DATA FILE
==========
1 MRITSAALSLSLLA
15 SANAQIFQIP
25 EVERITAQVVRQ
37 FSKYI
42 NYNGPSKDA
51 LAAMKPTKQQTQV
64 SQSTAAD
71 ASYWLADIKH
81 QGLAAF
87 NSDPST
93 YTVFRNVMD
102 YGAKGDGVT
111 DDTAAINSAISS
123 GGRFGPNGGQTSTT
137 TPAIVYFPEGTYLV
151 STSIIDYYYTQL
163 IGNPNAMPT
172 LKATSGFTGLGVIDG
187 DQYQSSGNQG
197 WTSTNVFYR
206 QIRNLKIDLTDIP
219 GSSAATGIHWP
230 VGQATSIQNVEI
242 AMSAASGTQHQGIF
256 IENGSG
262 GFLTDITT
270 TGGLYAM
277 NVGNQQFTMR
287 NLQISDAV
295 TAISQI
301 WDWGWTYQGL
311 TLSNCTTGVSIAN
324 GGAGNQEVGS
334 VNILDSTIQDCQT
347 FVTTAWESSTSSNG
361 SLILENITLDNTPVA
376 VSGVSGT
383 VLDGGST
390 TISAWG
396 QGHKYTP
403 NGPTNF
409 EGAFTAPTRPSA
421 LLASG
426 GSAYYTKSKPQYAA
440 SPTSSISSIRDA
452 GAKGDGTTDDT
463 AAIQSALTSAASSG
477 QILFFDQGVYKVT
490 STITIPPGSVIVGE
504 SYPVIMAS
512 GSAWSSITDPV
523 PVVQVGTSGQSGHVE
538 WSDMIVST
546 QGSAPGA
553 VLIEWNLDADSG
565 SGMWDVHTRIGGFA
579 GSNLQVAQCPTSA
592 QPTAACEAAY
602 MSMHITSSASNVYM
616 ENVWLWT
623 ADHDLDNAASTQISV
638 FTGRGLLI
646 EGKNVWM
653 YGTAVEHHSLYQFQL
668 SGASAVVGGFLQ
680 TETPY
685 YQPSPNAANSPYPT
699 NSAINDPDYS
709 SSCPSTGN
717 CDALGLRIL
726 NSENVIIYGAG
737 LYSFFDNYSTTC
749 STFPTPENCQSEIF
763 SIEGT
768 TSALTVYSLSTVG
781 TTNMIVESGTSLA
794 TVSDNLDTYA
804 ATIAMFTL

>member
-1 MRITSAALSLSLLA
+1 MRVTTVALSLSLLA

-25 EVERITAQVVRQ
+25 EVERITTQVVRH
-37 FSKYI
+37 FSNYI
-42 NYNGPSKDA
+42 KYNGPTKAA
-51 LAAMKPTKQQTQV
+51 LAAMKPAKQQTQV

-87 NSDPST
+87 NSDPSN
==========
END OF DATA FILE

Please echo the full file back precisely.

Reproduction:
1 MRITSAALSLSLLA
15 SANAQIFQIP
25 EVERITAQVVRQ
37 FSKYI
42 NYNGPSKDA
51 LAAMKPTKQQTQV
64 SQSTAAD
71 ASYWLADIKH
81 QGLAAF
87 NSDPST
93 YTVFRNVMD
102 YGAKGDGVT
111 DDTAAINSAISS
123 GGRFGPNGGQTSTT
137 TPAIVYFPEGTYLV
151 STSIIDYYYTQL
163 IGNPNAMPT
172 LKATSGFTGLGVIDG
187 DQYQSSGNQG
197 WTSTNVFYR
206 QIRNLKIDLTDIP
219 GSSAATGIHWP
230 VGQATSIQNVEI
242 AMSAASGTQHQGIF
256 IENGSG
262 GFLTDITT
270 TGGLYAM
277 NVGNQQFTMR
287 NLQISDAV
295 TAISQI
301 WDWGWTYQGL
311 TLSNCTTGVSIAN
324 GGAGNQEVGS
334 VNILDSTIQDCQT
347 FVTTAWESSTSSNG
361 SLILENITLDNTPVA
376 VSGVSGT
383 VLDGGST
390 TISAWG
396 QGHKYTP
403 NGPTNF
409 EGAFTAPTRPSA
421 LLASG
426 GSAYYTKSKPQYAA
440 SPTSSISSIRDA
452 GAKGDGTTDDT
463 AAIQSALTSAASSG
477 QILFFDQGVYKVT
490 STITIPPGSVIVGE
504 SYPVIMAS
512 GSAWSSITDPV
523 PVVQVGTSGQSGHVE
538 WSDMIVST
546 QGSAPGA
553 VLIEWNLDADSG
565 SGMWDVHTRIGGFA
579 GSNLQVAQCPTSA
592 QPTAACEAAY
602 MSMHITSSASNVYM
616 ENVWLWT
623 ADHDLDNAASTQISV
638 FTGRGLLI
646 EGKNVWM
653 YGTAVEHHSLYQFQL
668 SGASAVVGGFLQ
680 TETPY
685 YQPSPNAANSPYPT
699 NSAINDPDYS
709 SSCPSTGN
717 CDALGLRIL
726 NSENVIIYGAG
737 LYSFFDNYSTTC
749 STFPTPENCQSEIF
763 SIEGT
768 TSALTVYSLSTVG
781 TTNMIVESGTSLA
794 TVSDNLDTYA
804 ATIAMFTL

>member
-1 MRITSAALSLSLLA
+1 MRVTTVALSLSLLA

-25 EVERITAQVVRQ
+25 EVERITTQVVRH
-37 FSKYI
+37 FSNYI
-42 NYNGPSKDA
+42 KYNGPTKAA
-51 LAAMKPTKQQTQV
+51 LAAMKPAKQQTQV

-87 NSDPST
+87 NSDPSN